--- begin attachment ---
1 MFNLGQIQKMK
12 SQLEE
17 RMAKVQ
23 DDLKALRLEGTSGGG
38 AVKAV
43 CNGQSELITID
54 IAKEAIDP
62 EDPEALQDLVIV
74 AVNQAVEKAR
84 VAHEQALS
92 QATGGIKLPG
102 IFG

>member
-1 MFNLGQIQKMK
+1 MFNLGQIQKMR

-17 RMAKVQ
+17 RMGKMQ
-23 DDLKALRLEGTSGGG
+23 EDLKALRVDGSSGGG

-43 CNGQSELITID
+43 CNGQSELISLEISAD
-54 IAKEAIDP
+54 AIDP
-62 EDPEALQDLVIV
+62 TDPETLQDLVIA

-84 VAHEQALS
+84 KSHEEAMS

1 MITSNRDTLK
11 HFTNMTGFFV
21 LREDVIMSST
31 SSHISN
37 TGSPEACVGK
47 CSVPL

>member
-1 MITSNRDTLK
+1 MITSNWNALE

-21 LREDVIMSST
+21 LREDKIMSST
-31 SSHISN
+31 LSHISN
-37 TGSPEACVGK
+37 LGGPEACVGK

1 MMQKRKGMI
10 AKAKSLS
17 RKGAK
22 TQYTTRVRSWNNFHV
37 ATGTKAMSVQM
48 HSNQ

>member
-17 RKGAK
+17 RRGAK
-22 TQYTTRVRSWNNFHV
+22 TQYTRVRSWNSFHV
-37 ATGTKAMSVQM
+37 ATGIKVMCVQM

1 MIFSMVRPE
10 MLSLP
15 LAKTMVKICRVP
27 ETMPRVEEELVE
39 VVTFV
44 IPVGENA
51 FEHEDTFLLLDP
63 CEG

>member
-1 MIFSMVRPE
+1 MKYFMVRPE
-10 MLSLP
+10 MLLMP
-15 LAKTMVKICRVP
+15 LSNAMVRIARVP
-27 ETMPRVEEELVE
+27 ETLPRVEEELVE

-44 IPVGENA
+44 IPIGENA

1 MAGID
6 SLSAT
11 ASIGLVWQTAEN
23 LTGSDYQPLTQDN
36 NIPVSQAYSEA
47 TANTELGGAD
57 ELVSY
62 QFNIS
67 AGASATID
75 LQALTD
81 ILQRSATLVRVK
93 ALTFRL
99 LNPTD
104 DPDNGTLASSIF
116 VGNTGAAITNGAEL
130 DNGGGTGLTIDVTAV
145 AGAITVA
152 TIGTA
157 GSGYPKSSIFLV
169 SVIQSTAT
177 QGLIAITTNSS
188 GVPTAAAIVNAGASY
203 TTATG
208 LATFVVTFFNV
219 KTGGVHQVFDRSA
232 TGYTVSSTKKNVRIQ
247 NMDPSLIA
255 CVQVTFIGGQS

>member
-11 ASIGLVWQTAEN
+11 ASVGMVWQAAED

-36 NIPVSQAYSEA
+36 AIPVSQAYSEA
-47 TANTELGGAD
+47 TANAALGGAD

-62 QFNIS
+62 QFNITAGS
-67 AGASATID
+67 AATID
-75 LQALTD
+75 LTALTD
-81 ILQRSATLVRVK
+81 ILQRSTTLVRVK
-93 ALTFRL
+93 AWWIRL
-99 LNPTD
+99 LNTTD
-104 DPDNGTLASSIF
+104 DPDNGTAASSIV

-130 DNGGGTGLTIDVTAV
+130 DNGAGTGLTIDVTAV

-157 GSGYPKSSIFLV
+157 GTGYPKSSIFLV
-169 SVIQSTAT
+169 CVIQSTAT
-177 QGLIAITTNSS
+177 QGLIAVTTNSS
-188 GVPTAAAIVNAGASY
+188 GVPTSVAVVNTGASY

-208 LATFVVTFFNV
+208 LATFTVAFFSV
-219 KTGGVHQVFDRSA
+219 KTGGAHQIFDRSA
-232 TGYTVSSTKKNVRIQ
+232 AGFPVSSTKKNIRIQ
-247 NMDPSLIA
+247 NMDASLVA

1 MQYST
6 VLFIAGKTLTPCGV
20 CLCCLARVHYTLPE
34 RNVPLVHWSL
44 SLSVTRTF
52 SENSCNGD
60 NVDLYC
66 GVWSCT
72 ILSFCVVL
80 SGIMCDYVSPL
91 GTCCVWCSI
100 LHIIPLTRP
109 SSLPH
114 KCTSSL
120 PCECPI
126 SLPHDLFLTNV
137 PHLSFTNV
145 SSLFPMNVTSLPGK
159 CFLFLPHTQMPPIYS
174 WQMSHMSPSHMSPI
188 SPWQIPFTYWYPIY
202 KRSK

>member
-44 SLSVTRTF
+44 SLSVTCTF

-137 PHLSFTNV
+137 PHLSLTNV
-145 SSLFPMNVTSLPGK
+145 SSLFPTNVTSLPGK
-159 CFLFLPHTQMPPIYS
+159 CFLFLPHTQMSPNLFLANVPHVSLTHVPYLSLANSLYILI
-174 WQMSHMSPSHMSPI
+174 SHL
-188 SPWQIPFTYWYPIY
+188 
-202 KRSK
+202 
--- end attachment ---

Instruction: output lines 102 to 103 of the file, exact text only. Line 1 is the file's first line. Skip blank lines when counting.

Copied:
255 CVQVTFIGGQS

>member